Conflicting Attitudes

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Entitled.
That’s the word to describe our current generation. It’s not that they ARE entitled, but that the feel entitled. They “deserve” all the good things, and working hard for those good things is a fleeting, antiquated idea uplifted by former generations who are “out of touch” with today.

Working hard and being grateful are ideas that are becoming extinct.

Yet, that is what Jesus calls us to in his word. He tells us that God is going to bless us, but he expects us to be workers in His kingdom. He doesn’t say spectators, he says workers. The bible talks in several places about the value of working:

“If a man will not work, he shall not eat.” 2 Thessalonians 3:10

Make it your ambition to lead a quiet life, to mind your own business and to work with your hands, just as we told you, so that your daily life may win the respect of outsiders and so that you will not be dependent on anybody. 1 Thessalonians 4:11-12

“The worker deserves his wages.” -Jesus in Luke 10:7

These are just a few of the numerous places where working is shown as honorable and laziness is condemned. We are not called to be entitled, rather we are called to have a different perspective entirely.

Grateful.
This is what previous generations were and are. A person is grateful who has worked hard and sacrificed much to reach a goal. A person is grateful who understands the value of things he or she has been afforded.

We are grateful for our men and women who serve in the military because we like being free and understand their role in our freedom. We are grateful for those we love in our life as we understand that their time with us is fleeting, and life would be different without them. In times of cold and heat we are grateful for the houses we live in.

If the entitled generation is grateful they don’t show it. Theirs is a constant quest for more and better. They don’t understand the value of contentment.

So, which are you? Are you grateful or do you feel entitled? It is an entitled generation that can’t complete thanksgiving day without sacrificing it for time spent on the early deals at the store. It is an entitled generation that is constantly in debt. But it is a grateful generation that makes it a habit of being thankful for what they’ve been given and giving thanks to those who deserve it.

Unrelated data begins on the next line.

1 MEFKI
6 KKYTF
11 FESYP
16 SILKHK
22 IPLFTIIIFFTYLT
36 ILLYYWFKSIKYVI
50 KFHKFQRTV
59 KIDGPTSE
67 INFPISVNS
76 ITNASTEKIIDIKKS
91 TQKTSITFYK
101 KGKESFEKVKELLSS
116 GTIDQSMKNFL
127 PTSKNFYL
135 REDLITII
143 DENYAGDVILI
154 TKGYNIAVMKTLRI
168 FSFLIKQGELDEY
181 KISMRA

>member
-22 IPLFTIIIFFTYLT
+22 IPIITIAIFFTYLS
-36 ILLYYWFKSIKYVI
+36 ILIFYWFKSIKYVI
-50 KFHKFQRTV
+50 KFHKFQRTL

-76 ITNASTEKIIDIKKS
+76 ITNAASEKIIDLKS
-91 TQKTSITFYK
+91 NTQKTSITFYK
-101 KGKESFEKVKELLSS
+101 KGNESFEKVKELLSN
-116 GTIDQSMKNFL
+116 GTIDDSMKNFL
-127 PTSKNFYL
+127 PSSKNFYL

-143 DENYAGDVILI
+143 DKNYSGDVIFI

We all may have a little bit of each attitude inside, but we are called to be grateful – to give thanks – and to work for what we get.

And we pray this in order that you may live a life worthy of the Lord and may please him in every way:bearing fruit in every good work, growing in the knowledge of God, being strengthened with all power according to his glorious might so that you may have great endurance and patience, and joyfully giving thanks to the Father, who has qualified you to share in the inheritance of the saints in the kingdom of light. Colossians 1:10-12

You have much to be thankful for. May this Thanksgiving be the beginning of a new daily attitude of gratitude in your life such that others can see God’s working in you. May you bear fruit by your hard work in all things, and may you give honor where it’s due – especially to God.

Happy Thanksgiving!

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About Johnathan Dobbs

I'm a Christian first. I'm a husband and father second. Then I am an avid outdoorsman (hiking, camping, climbing, canoeing, fishing, etc...). Right now, I have a passion for climbing and card tricks. I am the minister for the Aztec church of Christ in Aztec, NM. I look forward to meeting new people and hearing from all. View all posts by Johnathan Dobbs

One response to “Conflicting Attitudes

  • Entitlement versus Gratitude | Christianity 201

    […] I’ve been thinking a lot lately about the theme of entitlement. I despise it when I see it in others, and yet am often guilty of it in other ways. This reading today actually appeared as a pre-Thanksgiving piece (I’ve made a small edit at the bottom to make it more universal) but it’s something we need to think about year-round. The author is Johnathan Dobbs and I encourage you to click through and browse the rest of the blog. Here’s the link to Conflicting Attitudes. […]

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